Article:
There is a lot to see in California, and in fact, the state holds the title for being the state with the most National Parks: nine!
One of these Californian National Parks is the Pinnacles National Park, which is in central California, with a total acreage of around 26,600 acres and altitudes of over 3,300 feet.
So, what makes this park different from the rest throughout the state?
Here are a few fun facts about California’s Pinnacles National Park.
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Pinnacles is the Nation’s Newest Park
Pinnacles became a National Park in 2013, making it the newest National Park in the whole country.
Previously, the Pinnacles was designated as a National monument which earned it federal protection from former-President Theodore Roosevelt since 1908.
Pinnacles are Named for a Volcano
The Pinnacles are named for a now-extinct volcano.
The Neenach volcano is responsible for the unique rock formations and geography of the Pinnacles over the past 20 million years.
The Park Lies on the San Andreas Fault
Did you know that the Pinnacles National Park sits on the San Andreas Fault line?
This explains how and why the Pinnacles is here today.
The San Andreas Fault zone runs approximately 600 miles, from southern California to the northern coast of the state.
The Park is a Geologist’s Dream
It is probably not surprising that this Park offers some unique and unseen rock formations to visitors, due to its intriguing history and volcanic origins.
Remember, though, not to take rocks and stones from the Park home with you- instead, snap a picture!
Visitors Flock to See the Caves
Due to the erosion over the years, the Pinnacles has many caves to explore and hike.
The fault line has caused fractures that have formed mazes of caves, big and small.
When the mountainous cliffs eroded, the canyon beneath became filled with boulders forming the Talus Caves, estimated to be from the last Ice Age.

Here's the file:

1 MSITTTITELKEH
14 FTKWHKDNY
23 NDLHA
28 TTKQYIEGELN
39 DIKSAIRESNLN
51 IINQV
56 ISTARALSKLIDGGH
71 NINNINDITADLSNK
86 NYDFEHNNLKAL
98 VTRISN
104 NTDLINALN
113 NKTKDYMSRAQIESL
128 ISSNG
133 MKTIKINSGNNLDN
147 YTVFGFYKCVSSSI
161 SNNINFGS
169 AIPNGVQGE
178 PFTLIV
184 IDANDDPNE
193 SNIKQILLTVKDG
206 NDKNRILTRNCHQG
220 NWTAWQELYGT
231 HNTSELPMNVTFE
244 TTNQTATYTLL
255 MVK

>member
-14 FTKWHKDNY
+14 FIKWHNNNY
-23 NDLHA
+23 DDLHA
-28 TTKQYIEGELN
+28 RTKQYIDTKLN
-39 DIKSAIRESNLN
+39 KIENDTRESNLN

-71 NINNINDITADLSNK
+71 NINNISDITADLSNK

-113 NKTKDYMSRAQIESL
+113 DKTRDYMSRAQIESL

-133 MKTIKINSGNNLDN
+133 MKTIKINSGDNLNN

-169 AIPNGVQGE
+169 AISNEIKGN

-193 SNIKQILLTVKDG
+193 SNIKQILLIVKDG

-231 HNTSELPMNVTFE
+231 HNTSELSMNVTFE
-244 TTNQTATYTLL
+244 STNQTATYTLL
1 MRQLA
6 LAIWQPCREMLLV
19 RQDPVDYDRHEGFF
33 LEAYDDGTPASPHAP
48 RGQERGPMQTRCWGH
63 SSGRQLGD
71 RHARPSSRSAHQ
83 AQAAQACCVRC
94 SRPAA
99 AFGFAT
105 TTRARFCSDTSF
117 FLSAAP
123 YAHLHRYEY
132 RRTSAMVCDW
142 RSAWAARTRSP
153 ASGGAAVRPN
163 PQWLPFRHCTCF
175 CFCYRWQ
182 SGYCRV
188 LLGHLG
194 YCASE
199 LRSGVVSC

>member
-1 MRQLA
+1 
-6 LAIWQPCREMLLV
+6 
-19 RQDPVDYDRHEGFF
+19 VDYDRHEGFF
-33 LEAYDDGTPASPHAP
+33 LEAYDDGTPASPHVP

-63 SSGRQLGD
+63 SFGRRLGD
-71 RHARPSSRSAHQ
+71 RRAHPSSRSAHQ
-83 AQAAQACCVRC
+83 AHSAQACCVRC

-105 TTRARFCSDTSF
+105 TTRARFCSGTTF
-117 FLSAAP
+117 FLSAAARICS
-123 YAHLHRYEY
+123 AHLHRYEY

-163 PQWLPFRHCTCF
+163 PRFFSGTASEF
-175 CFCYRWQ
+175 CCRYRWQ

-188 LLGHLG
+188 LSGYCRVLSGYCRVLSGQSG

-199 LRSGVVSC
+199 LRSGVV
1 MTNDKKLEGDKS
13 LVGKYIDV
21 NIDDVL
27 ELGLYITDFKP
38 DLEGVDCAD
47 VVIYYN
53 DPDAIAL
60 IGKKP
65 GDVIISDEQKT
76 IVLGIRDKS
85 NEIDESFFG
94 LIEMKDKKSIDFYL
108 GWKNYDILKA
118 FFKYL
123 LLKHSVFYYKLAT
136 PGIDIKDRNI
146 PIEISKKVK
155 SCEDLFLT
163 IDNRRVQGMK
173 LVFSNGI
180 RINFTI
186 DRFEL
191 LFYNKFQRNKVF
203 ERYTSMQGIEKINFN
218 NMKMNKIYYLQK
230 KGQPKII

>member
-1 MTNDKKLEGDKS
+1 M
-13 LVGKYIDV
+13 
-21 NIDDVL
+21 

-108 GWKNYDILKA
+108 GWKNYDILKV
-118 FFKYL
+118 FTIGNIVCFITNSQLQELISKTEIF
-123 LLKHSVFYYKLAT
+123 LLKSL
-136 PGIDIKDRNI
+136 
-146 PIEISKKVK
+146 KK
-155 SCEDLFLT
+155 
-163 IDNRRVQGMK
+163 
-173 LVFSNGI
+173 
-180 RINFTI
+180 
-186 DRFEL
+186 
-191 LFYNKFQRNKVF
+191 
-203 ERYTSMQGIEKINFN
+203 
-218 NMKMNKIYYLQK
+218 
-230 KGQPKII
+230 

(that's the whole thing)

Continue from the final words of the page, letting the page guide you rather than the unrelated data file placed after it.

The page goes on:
Pinnacles are Home to Bats
Where there are caves, there are likely going to be bats.
The Pinnacles Park caves are home to over 14 of the 23 bat species that make California their habitat.
On the west side of the National Park, male Western Mastiff bats have taken up residence while the east side is home to colonies of Townsend’s big-eared bat breed.
The Park Releases Rescued Condors
The Pinnacles National Park also rescues endangered and injured California Condors.
These birds were put on the endangered species list in the 1960s when it was determined that there were only ten Condors left in existence.
These birds were often hunted and forced from their habitats, leading to a breeding and rescue program in the 80s that saw an increase in Condor numbers to around 400 birds today.
You may be fortunate to see one of these amazing birds fly by while hiking throughout the park- most particularly, along High Peaks Condor Gulch Trail within the Park.
Pinnacles Park has Over 400 Bee Species
If you enjoy bees, you will love the Pinnacles.
This Park lauds over 400 species of bees in a relatively small, 42 square mile, area of land.
This means the Pinnacles has the biggest concentration of various bee species of any place in the world!
These distinct species have different patterns, habitats, and preferences, so they can thrive among the diverse landscape harmoniously, without crowding or competing with other bee species.
Have you seen Pinnacles National Park yet?
Around 180,000 people visit this attraction each year and its diverse landscape and unique features offer something for everyone.
Plan a trip around a visit to Pinnacles and see for yourself the natural beauty, wildlife, and rock formations that make this destination truly one-of-a-kind.